Inside: A hyperbole driven story of my youth, coupled with some surprising career lessons learned.
My mom HATES this story.
And as a parent now I get why she hates it. She was going above and beyond as a mother; I was being kind of clumsy, and then I proceed to blame her for my inability to be a knee model and bring it up on a semi-annual basis for no reason. If my kids so much as look at me funny after I just made them pancakes I get hot under the collar.
But this is my 100th blog post, and this is the only story I have about 100 of something. Also, I’m going to hyperbolize the bejeezus out of this thing and add some career lessons at the end, so it’ll be fun.
(I love you, Merm!)
Keeping it 100
The year, 1992. The month, March? The day, the 100th day of school. Nowadays schools have kids dress up as 100 year olds that day and I’m SO here for that. Do I already have two pairs of non prescription kid’s glasses and little canes in my attic? The world may never know… Except you will know. In about 3 years.
But my elementary school was riding the STEM train early and our homework was to bring in 100 of something so that we could sort and count them as a math exercise. 100 pennies, 100 pom poms, 100 baseball cards, etc. I chose buttons.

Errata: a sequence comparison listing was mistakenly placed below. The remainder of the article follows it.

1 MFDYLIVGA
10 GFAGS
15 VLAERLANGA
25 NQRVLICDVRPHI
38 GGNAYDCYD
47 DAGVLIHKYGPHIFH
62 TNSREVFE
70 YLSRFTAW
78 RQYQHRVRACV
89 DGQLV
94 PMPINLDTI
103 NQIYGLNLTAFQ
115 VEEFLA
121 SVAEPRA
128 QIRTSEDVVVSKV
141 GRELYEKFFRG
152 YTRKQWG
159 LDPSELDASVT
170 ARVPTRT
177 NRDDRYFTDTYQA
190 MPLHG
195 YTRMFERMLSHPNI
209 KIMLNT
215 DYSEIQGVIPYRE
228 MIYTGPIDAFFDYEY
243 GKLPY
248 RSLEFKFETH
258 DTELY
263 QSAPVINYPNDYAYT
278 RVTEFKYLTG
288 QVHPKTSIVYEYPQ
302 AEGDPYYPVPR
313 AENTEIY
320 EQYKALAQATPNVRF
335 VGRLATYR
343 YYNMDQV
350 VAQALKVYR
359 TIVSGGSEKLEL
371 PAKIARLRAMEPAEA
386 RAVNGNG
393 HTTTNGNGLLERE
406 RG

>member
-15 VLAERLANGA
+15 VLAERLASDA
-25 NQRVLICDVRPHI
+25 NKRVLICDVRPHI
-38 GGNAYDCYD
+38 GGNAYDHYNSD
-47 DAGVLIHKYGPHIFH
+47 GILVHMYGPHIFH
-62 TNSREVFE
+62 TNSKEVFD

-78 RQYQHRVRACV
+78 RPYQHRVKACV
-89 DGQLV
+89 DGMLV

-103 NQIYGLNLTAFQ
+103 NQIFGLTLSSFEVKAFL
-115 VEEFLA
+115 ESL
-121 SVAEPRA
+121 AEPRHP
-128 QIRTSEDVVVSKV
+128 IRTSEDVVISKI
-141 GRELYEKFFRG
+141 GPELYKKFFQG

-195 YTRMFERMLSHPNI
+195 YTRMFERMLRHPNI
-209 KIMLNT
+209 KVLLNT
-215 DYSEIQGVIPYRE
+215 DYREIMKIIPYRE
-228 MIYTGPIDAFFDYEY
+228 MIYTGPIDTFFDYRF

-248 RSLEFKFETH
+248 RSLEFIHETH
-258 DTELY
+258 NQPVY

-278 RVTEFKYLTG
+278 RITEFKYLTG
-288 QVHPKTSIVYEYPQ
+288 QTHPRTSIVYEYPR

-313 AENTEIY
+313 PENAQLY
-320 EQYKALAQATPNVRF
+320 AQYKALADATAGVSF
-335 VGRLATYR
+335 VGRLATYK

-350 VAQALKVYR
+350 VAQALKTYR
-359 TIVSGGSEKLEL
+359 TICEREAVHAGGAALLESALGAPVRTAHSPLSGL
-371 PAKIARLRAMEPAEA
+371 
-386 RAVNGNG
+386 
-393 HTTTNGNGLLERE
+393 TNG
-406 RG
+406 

I had my buttons, I had my jar, but Merm insisted that it would be much more professional if my buttons were glued to a poster board in neat lines of 10. I said that they were supposed to be in a jar. Merm said jars are for underachievers and as long as I was living under her roof I would excel at the highest of levels or be banished, or something like that.
So left with limited options, I helped glue the buttons onto the poster board. It looked cute probably.
Then the story takes a dark turn.
Oh the Humanity!
It a dark and rainy day.
And if memory serves I was running a tad late to school because I had some stocks to trade in China before the market closed. #BossBaby
So when my mom dropped me off at school I had to hustle in with my button poster to avoid getting wet and maintain my perfect attendance record. Now I’ve always been tall, but even Yao Ming wasn’t that much taller than your standard poster board at age 7. I was managing to maintain some semblance of control while sprinting over the concrete, but the poster board covered in buttons was a tad cumbersome for my little body.
So I went down. I went down hard.
Finding My Inner Strength
I don’t remember much after that. But there was blood and several news crews there to document what would later be referred to as “the incident.”
My guess is that I blacked out and was rushed into the nurse’s office on a gurney to be given SEVERAL band aids. Stitches are for snitches, and nope… that doesn’t apply here. But there weren’t any stitches.
After receiving the finest medical treatment, I hobbled my way into 2nd grade dragging my poster board behind me with the determination and strength of an Olympic athlete. You can’t break me, sidewalk. You won’t break me.